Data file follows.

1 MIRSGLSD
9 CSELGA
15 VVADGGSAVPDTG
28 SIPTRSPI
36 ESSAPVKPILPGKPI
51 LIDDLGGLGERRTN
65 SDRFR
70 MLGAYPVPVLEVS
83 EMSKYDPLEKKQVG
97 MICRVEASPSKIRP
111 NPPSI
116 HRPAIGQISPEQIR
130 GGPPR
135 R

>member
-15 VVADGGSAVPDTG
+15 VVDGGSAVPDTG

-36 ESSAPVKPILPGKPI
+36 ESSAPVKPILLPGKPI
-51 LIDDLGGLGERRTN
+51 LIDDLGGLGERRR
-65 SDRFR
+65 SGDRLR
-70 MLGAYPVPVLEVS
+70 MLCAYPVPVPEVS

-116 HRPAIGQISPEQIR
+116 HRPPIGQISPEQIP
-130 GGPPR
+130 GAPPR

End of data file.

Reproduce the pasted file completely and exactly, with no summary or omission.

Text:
1 MIRSGLSD
9 CSELGA
15 VVADGGSAVPDTG
28 SIPTRSPI
36 ESSAPVKPILPGKPI
51 LIDDLGGLGERRTN
65 SDRFR
70 MLGAYPVPVLEVS
83 EMSKYDPLEKKQVG
97 MICRVEASPSKIRP
111 NPPSI
116 HRPAIGQISPEQIR
130 GGPPR
135 R

>member
-15 VVADGGSAVPDTG
+15 VVDGGSAVPDTG

-36 ESSAPVKPILPGKPI
+36 ESSAPVKPILLPGKPI
-51 LIDDLGGLGERRTN
+51 LIDDLGGLGERRR
-65 SDRFR
+65 SGDRLR
-70 MLGAYPVPVLEVS
+70 MLCAYPVPVPEVS

-116 HRPAIGQISPEQIR
+116 HRPPIGQISPEQIP
-130 GGPPR
+130 GAPPR